Excerpt from Washington and His Colleague: A Chronicle of the Rise and Fail of Federalism Washington was glad to remain at Mount Vernon as long as possible after he had consented to serve as President, enjoying the life of a country gentleman, which was now much more suited to his taste than official employment. He was weary of public duties and the heavy demands upon his time which had left him with little leisure for his private life at home. His correspondence during this period gives ample evidence of his extreme reluctance to reassume public responsibilities. About the Publisher Forgotten Books publishes hundreds of thousands of rare and classic books. Find more at www.forgottenbooks.com This book is a reproduction of an important historical work. Forgotten Books uses state-of-the-art technology to digitally reconstruct the work, preserving the original format whilst repairing imperfections present in the aged copy. In rare cases, an imperfection in the original, such as a blemish or missing page, may be replicated in our edition. We do, however, repair the vast majority of imperfections successfully; any imperfections that remain are intentionally left to preserve the state of such historical works.
The founding, structure, and operations of the League of Arab States since its organization in 1945 are analyzed. In the first half of the book the author discusses the League's decision-making processes, considers regional dynamics, the polarization of power between Egypt and Iraq, and the impact of such major issues as Palestine on the League. He considers the League's techniques of cooperation with the United Nations and its specialized agencies, neutralism and nonalignment, and the boycott of Israel. In the latter half of the study, three major operational questions typical of regional organizations are examined: functional integration in cultural, social, economic, and scientific affairs; problems of regional security and peaceful settlement of disputes; and interaction between the Arab League and the United Nations.
Originally published in 1965.
The Princeton Legacy Library uses the latest print-on-demand technology to again make available previously out-of-print books from the distinguished backlist of Princeton University Press. These paperback editions preserve the original texts of these important books while presenting them in durable paperback editions. The goal of the Princeton Legacy Library is to vastly increase access to the rich scholarly heritage found in the thousands of books published by Princeton University Press since its founding in 1905.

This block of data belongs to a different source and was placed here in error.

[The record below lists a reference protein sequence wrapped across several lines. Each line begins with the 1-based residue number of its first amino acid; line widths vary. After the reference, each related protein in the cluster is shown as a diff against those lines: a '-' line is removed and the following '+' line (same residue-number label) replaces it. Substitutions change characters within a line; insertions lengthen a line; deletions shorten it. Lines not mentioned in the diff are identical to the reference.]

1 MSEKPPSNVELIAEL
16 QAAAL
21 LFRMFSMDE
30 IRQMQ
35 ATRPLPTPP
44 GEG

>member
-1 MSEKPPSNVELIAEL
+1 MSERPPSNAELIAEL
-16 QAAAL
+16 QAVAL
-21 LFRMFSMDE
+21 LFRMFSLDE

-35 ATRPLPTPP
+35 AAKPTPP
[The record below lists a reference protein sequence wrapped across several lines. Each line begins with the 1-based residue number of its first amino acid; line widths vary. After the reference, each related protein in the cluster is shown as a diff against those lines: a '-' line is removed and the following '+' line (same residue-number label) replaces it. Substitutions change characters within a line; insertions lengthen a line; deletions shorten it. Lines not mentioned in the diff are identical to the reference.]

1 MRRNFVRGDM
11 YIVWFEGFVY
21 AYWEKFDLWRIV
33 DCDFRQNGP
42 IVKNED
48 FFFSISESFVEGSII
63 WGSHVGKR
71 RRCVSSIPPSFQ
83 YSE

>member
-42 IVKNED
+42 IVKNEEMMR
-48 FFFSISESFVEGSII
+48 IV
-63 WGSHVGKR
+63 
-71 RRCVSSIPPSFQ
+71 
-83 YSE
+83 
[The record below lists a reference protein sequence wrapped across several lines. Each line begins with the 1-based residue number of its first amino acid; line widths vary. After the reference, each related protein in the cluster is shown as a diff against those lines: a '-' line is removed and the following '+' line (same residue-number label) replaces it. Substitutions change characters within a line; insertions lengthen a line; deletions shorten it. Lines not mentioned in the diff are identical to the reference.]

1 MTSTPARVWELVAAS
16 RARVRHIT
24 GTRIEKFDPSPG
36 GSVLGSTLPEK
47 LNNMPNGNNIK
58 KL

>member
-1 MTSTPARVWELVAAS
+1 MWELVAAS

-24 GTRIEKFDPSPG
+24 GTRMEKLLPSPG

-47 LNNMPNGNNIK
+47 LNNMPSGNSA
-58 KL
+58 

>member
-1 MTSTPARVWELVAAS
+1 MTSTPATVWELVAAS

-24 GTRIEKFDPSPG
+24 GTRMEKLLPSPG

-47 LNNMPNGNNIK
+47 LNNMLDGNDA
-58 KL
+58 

These fun, illustrated chapter books for 7 to 9 year old readers feature the adventures and misadventures of the Pine City Porcupines, a hapless team, including Chad their erstwhile bat boy who's got a huge baseball card collection and sat-happy Dylan, Chad's best friend. While the team, its league and the games are fictional, the baseball cards the bat boy uses to help solve the player's problems are based on real Topps cards. Book One: Just when they seem poised to get hot as a ball team, the Porcupines have a tough series against the league-leading Heron Lake Humdingers and the entire Porcupine staff seem more prone to mistakes on and off the field. This is especially true for Chad, who feels even clumsier and more awkward than usual compared to the Humdingers' League star who's been sent down for an offensive slump and shaky defense. Mike seems to mishandle or boot every ball that bounces his way. Superstitious even for a baseball player, Mike sticks religiously to his routine and can't figure out what he's been doing differently since the jinx began. Chad finds a major league rookie card and figures out the jinx, helping Stammer settle his nerves on the field and seems to settle his own nerves on the sidelines.
This book is a part of the Disciplinary Landscape series. The series covers 50] mainstream academic disciplines. It gives readers a deep but non-technical understanding of each academic field. The book series is intended to be used by academic advisers, guidance counselors, student affairs professionals, faculty members, students and parents.
These fun, illustrated chapter books for 7 to 9 year old readers feature the adventures and misadventures of the Pine City Porcupines, a hapless team, including Chad their erstwhile bat boy who's got a huge baseball card collection and sat-happy Dylan, Chad's best friend. While the team, its league and the games are fictional, the baseball cards the bat boy uses to help solve the player's problems are based on real Topps cards. Book Two: Chad's parents float the idea of sending Chad to camp for a more 'comprehensive' summer, as his dad puts it: he says Chad will love the canoeing and camping, but Chad suspects they just want to get him away from the junk food at the ball park and into a health-conscious cafeteria. Chad goes to work feeling doomed, sure it's his last day with friends, baseball and hotdogs. He commiserates with Sammy, a hefty player off the bench, at the concession stand. Sammy had problems of his own. He had a big swing but is too slow to play a position except for an occasional emergency on one of the corners. He's also slow on the base paths. He needs to prove himself capable of brief bursts of speed. As luck would have it, they're playing the Farminton Weevils in the full heat of a pennant race and the Weevil pitcher is one of the best in the Prairie League at picking off potential base stealers. Chad finds a baseball card showing the player's single, but important stolen base. With Abby's help, Chad convinces Sammy that he can duplicate this feat and stay with the Porcupines. Abby as a similar strategy for Chad to evade camp and keep his job.
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